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Susan's Blog

An Interview with Tim Tiger

Susan Marek

In honor of Father’s Day coming up this month, I chatted with Tim Tiger, amazing father to five equally amazing children, who also happens to be co-founder and CFO of Durga Tree International. I was eager to hear his story from a male abolitionist point of view. I work with so many women volunteers who instinctively gravitate toward this cause because of their “mama bear” nature. I wanted to hear his “papa bear” story and his thoughts on the abolitionist movement to eradicate modern human slavery.

Me: As a father, why did you become involved in this movement?

Tim: As a father (after my divorce), I became acutely aware of what my children think of me. Before I did something, I would think, “If my kids found out, would I be proud (of what I had done)?” You have to have a quality of life you believe in and it trickles down into the way they (children) live their lives and protect their family. I became involved because we (Beth and I) had a feeling that there was a huge unfairness in what was going on at the shelter in India. When we looked into it a bit deeper, we had to get more involved. The more we found out, the more our eyes were opened, the more I realized we had to become completely involved (in the abolition movement).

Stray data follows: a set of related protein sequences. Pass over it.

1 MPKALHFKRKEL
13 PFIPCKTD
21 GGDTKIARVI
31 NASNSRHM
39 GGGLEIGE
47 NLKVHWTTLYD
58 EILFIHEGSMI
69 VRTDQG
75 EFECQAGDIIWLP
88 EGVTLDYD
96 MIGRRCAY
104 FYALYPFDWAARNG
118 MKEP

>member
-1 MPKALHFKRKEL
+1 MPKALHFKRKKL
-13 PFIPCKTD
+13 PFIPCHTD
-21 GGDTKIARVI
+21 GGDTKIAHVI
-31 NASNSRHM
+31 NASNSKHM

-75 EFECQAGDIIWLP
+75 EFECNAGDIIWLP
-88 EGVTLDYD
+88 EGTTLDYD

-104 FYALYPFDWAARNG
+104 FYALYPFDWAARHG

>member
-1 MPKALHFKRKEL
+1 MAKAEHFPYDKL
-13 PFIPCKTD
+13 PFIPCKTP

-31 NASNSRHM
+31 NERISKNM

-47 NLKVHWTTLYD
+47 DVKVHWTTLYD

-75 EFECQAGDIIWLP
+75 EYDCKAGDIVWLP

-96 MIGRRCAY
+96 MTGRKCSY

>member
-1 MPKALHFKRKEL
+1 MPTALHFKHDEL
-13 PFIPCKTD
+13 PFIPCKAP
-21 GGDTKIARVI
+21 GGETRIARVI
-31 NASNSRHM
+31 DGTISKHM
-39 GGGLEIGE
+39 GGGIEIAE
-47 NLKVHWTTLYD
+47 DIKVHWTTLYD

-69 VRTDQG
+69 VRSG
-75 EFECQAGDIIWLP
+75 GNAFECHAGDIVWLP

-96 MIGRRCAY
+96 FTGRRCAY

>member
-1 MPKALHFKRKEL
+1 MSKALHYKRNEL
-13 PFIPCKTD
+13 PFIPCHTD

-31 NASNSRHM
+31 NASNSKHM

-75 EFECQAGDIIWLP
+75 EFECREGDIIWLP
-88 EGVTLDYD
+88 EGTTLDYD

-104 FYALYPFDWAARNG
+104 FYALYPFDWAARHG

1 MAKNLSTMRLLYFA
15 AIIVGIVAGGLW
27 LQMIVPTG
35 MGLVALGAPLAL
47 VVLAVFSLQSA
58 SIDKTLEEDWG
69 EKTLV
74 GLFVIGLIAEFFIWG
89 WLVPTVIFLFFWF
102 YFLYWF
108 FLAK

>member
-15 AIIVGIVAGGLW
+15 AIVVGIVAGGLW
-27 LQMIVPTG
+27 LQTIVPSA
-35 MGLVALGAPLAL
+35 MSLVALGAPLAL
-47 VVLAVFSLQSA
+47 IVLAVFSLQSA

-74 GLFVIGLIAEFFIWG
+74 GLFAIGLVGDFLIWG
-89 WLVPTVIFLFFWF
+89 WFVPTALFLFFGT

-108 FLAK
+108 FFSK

Me: What is the man’s role as an abolitionist?

Tim: Men should be more involved directly. Men feel that they can say, “Here’s my check.” They don’t feel being involved is important. The man who went to Guatemala with us saw the difference between being involved and writing a check. We need their checks, but also need their actions, too. There are more women involved because it’s more of a nurturing organization. Since men are a large part of the problem, they need to be a large part of the solution.

Me: What can men and women do to help?

Tim: Everybody, men and women, men especially, need to realize their purchasing power and knowledge, paying a little bit more (for well made, fair trade items) is a better deal than buying super cheap. As a man moving forward in life, being conscious on where things come from is very important. Having children, we realize moving forward, it (human trafficking) can affect them more than they realize, that their children could become involved in it.

Me: Why are you excited about Durga Tree’s Bloom program?

Tim: I’m really excited about this new program and giving people coming out of this horrible cycle an opportunity to be part of a program that will help them have a better life down the road. As a male abolitionist, it’s exciting to give the kids in Guatemala a chance to have their own opportunities. It was very intriguing to see someone have that (opportunity) and exciting to see it come full circle and how quickly she could better her life style. As a business owner, giving people a shot to be part of the business and have profit sharing and ability to grow with the company is satisfying. A lot of people should have that opportunity!

Me: Do you have any words of advice for people?

Tim: Stop being so damn selfish!

That’s some great “papa bear” advice! When we come out of our shells a bit and give a little of ourselves to others, whether it be fighting against trafficking, volunteering at school or even paying for the order for the person behind us at the drive-thru, we are gifted right back through the gratitude and love received. And as a father and abolitionist, Tim knows that first hand. Whether you are a “papa bear” or a “mama bear,” you can make a huge difference in the lives of others just by giving the gift of yourself.